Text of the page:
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BRIEF RESEARCH REPORT article

Front. Psychiatry, 30 October 2019 | https://doi.org/10.3389/fpsyt.2019.00775

There Is a Limit to Your Openness: Mental Illness Stigma Mediates Effects of Individual Traits on Preference for Psychiatry Specialty

Edita Fino1*, Alessandro Agostini1, Michela Mazzetti1, Valentina Colonnello1, Elisa Caponera2 and Paolo Maria Russo1
  • 1Department of Experimental, Diagnostic and Specialty Medicine (DIMES), Alma Mater Studiorum—University of Bologna, Bologna, Italy
  • 2National Institute for the Educational Evaluation of Instruction and Training (INVALSI), Rome, Italy

Objective: The widening gap between the need for mental health professionals and the low percentages of medical students pursuing a psychiatric career urges an examination of how individual traits, stigma attitudes, and related intended behaviors interact to better explain the variance in preferences for psychiatry as a specialty choice.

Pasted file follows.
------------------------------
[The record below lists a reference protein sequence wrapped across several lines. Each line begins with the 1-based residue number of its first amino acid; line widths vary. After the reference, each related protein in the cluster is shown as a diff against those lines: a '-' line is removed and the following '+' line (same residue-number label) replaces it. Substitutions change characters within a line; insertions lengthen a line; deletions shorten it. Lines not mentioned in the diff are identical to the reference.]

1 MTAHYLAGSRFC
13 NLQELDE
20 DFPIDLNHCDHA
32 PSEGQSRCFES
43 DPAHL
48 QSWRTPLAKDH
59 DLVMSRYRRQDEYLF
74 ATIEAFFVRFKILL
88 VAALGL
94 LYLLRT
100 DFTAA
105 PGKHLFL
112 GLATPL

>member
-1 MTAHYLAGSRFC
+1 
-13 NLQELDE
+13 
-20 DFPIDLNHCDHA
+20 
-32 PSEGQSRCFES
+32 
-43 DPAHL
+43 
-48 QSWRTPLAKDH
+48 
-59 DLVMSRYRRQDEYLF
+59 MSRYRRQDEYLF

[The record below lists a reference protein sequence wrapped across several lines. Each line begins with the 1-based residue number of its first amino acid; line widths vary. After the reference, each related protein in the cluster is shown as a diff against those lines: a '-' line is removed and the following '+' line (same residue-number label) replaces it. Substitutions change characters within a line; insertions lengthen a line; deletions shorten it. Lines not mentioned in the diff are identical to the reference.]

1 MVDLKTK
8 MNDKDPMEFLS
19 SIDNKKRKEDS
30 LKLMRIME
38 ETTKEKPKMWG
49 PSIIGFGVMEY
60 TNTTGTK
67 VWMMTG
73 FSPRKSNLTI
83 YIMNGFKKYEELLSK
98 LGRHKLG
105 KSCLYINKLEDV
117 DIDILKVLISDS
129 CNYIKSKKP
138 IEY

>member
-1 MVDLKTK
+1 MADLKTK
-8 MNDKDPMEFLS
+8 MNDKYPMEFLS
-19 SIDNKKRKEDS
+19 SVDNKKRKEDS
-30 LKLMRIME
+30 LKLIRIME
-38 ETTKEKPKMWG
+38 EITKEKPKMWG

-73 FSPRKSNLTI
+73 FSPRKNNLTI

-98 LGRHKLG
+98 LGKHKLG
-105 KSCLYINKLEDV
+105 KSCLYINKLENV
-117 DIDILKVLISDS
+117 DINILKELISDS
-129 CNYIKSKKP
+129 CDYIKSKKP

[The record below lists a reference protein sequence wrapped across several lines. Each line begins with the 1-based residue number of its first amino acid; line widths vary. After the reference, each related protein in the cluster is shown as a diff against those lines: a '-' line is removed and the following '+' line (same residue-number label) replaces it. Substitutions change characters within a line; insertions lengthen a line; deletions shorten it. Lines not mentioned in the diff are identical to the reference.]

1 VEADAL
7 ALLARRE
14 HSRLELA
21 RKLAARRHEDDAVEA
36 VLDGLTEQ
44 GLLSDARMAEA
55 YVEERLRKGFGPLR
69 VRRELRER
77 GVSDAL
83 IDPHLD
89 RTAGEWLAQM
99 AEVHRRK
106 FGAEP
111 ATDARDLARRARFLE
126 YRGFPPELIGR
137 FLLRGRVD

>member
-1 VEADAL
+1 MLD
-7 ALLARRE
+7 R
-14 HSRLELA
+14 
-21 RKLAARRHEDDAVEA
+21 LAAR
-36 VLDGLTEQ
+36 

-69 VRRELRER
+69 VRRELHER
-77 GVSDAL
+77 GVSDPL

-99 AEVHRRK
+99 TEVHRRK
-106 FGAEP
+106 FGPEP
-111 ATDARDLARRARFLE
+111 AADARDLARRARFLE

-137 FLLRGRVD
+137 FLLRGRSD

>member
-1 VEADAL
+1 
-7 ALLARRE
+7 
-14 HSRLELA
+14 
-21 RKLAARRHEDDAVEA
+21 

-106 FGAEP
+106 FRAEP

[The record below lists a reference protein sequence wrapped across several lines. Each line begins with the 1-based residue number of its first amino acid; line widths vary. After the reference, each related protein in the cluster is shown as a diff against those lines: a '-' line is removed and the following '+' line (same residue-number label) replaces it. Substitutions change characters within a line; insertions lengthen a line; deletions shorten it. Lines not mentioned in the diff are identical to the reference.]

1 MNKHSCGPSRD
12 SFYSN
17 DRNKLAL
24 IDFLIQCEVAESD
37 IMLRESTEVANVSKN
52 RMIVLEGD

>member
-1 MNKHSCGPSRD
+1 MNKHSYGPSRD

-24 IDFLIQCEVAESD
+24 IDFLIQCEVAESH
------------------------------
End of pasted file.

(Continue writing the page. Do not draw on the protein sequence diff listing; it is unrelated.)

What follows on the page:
Methods: Participants were second-year, preclinical medical students at Bologna University, Italy. The study consisted in completion of an online questionnaire evaluating preferences for the psychiatry specialty (one single item and a scenario-based response), personality traits (the Big Five Questionnaire), attitudes (Mental Illness for Clinicians’ Attitude scale), behaviors (Reported and Intended Behavior Scale), and fears toward mental illness (questionnaire created ad hoc). Sociodemographic data were also collected.

Results: A total of 284 medical students [58.8% female, mean (SD) age 20.47 ± 1.90] completed the questionnaire. Preference for the psychiatry specialty was significantly and positively associated with openness to experience and negatively related with Mental Illness for Clinicians’ Attitude scale and Reported and Intended Behavior Scale. The full-mediation model provided good indices explaining 18% of the variance. Mental illness stigma was strongly and negatively associated with both openness to experience and preference for psychiatry, and the mediation results evidenced a positive and significant effect.